around the 1987 PCW Show, looking at the latest batch of ST
software, a startling thought entered my mind 'Do I need a 16-bit
computer?'. This thought preyed on my mind, almost converting a
dedicated 8-bit fan to the way of the ST! After a great deal of
deliberation I made my decision, to be revealed later, but for now
I'll go over the factors that were given due consideration.
Price of a set-up was an initial factor. This works out about equal,
though bargain hunters could make the 130XE and a 1050 disk drive a
winner hands down. The cost of a 520 STFM constantly being brought
down as dealers fight for trade, and the XE price increase by Atari,
made this a very marginal argument. It could also prove the point
that Atari want to give the 8-bit side less commitment and the ST's
The 'Power without the Price' slogan brings us to the speed and
power concept. There have been a lot of myths about the ST's
operational speed, so lets have some facts. Theoretically, the ST
should execute programs between 5 and 20 times faster than an 8-bit,
dependant on the application being run. Without getting too
technical, speed depends on the language being used and how well
that language is implemented. As an example ST LOGO runs at
approximately the same speed as 8-bit LOGO! Given that most people
are BASIC programmers, lets clear the air in that department. With
the exceptions of complex calculations and considerable disk
Input/Output operations, ST Basic is no more than 25% faster than
public domain Turbo-Basic or OSS's Basic XL/XE.
How about the theories that the ST's can run larger programs? True,
but can you imagine the limitations of a 1 meg XE? It could be done.
Then there is the one about the ST's capability to display better
graphics. False. Everyone thought that the demo's that were
displayed on the ST's public debut, were, to say the least,
fantastic. These demo's encouraged some 6502 programmers to show the
Atari community that the 8-bit computers can produce graphic
displays that match the quality of the ST's. Evidence of this is
found on PAGE 6 Library Disk #42 — Special Demos, which contains
exact replicas of the ST demo's — one is even an improved version!
Also on the graphics topic, we can't forget the fanatics who are
looking for the `ultimate' games machine. To them, I have only one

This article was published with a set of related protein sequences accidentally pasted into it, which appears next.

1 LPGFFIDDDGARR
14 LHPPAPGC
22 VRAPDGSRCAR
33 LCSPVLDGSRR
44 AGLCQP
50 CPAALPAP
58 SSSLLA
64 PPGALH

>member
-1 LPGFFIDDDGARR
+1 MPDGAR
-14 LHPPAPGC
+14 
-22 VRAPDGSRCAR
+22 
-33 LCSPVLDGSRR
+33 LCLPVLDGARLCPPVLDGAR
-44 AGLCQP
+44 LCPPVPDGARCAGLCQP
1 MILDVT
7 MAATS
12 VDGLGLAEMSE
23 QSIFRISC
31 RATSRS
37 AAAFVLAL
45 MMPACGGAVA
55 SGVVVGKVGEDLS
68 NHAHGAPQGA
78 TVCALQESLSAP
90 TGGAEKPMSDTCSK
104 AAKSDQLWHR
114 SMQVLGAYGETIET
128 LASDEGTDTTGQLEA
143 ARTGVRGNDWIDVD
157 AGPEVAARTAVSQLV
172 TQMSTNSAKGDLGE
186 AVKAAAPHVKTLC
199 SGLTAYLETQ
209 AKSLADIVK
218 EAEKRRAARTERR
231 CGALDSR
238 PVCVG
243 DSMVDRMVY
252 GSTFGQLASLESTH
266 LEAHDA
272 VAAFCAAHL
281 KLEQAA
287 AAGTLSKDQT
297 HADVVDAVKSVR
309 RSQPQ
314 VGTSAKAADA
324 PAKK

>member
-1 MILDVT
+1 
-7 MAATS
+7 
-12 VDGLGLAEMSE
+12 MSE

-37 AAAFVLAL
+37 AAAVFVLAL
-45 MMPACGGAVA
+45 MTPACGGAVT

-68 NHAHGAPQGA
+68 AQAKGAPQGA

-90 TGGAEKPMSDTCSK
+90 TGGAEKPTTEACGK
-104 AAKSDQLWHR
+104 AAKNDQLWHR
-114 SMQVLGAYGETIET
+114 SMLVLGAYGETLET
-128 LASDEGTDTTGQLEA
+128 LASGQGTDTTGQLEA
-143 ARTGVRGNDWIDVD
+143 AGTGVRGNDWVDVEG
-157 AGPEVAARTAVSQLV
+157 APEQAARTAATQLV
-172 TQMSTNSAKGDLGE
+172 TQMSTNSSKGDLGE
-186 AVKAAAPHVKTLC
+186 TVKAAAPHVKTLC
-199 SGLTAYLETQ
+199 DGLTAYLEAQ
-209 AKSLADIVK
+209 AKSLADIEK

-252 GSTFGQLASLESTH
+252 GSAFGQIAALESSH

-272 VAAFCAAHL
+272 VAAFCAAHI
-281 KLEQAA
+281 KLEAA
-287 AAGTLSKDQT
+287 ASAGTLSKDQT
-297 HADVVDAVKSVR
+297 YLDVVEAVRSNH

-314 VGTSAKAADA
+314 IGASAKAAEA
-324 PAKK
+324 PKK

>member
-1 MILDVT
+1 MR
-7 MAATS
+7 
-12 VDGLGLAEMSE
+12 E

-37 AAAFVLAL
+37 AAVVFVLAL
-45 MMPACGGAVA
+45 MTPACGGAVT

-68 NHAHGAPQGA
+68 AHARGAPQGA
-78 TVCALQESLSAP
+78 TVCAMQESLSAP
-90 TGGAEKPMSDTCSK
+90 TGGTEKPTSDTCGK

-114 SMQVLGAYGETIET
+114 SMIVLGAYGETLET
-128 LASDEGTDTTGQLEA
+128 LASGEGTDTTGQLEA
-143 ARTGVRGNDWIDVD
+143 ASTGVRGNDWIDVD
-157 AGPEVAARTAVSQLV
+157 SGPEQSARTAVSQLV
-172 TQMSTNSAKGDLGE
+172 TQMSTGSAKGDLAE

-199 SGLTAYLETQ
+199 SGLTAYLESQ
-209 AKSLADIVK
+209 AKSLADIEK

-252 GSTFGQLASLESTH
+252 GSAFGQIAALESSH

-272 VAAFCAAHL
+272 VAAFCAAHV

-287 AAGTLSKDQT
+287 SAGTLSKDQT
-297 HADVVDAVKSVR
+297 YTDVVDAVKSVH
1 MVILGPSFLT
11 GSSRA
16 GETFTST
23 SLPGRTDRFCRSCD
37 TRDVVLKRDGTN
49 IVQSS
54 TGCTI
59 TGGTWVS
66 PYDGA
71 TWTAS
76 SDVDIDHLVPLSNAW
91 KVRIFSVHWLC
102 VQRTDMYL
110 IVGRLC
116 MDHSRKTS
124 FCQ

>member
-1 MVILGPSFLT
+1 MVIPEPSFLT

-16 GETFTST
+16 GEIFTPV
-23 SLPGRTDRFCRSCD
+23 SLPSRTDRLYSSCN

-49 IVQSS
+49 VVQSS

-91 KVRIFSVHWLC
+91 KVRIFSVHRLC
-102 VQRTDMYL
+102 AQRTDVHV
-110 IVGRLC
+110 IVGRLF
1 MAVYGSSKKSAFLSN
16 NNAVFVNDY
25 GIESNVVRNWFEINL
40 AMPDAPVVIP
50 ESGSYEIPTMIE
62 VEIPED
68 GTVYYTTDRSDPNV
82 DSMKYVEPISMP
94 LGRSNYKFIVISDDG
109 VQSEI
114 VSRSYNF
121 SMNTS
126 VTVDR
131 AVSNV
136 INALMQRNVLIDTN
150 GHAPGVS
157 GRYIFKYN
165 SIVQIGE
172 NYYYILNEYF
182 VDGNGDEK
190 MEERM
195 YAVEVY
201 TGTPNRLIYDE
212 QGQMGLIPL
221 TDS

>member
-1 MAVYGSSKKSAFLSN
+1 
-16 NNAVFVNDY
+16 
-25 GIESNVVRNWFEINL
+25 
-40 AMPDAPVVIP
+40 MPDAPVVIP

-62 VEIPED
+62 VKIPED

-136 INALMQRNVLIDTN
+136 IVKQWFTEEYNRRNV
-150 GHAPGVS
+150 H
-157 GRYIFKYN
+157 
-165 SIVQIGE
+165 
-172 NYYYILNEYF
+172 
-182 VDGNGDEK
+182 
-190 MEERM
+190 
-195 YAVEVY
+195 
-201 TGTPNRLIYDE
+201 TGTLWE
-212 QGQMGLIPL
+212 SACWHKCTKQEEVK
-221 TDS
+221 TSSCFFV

thing to say: I have yet to see an ST game that can satisfy me as
much as level 63 on Rescue on Fractalus! Sound played a minor role
in my decision. The ST's supposedly 'lousy' sound chip does match
POKEY, and having heard digitised music on both machines I decided
to ignore this factor!
These points don't mean that everyone should rush out and purchase
an 8-bit system. I am simply doubting whether people can benefit
from the, as yet, unrealised capabilities of the ST. And even when
that full potential becomes reality, how many users will need more
power than can be obtained from an XE? Business, scientific,
technical users, etc., will need the extra speed and power, but can
you justify the extra expense if all you do is write a couple of
letters each month and keep track of your personal finances. With
512/1024K are you writing a letter or your biography?
HOW EASY TO PROGRAM?
Down to the nitty-gritty from the would be programmers point of
view. How easy is to program the computers? Atari BASIC is
straightforward, switch on and its there, but with ST BASIC you have
to learn (or should that be master?) the GEM environment, to load
and use BASIC to the full. Do you need multiple pop down menus to
write a program? What about actually writing programs? Without
graphics, programs can be written with relative ease on both
machines. With simple graphics, it's the same case, a snip on both
computers. Moving sprites? The beginner would find it slightly
difficult on the 8-bit, but then again, it's nearly impossible on
the ST. Somehow the XL/XE won this round.
WHAT PRICE SOFTWARE?
Software was a hard battle. Do I fork out in excess of £25 for an ST
title from my local W.H. Smiths or do I gamble a £10 cheque with the
Post Office, for a mail order 8-bit title because W.H. Smiths don't
think it would sell if they did stock it. Thought was also given to
the price I would have to pay for a blank disk and disk boxes, but
with 'disk wars' continuing between the big distributors, I am
keeping an open mind on this item.
THE FINAL DECISION
Anyway my final decision? To stick with my
faithful 800 XL. For now an 8-bit system is more than adequate. I
may change in years to come when the ST is more firmly established
and the majority of the 'fast buck' dealers have gone, but at this
moment in time, I for one do not need in excess of 512K to write a
letter or keep track of my cheque book. An interesting foot-note is
whether I have touched an open nerve in the ST camp? Will they sit
back and sulk, knowing I'm right, or will they write in trying to
add more controversy? We shall have to wait and see.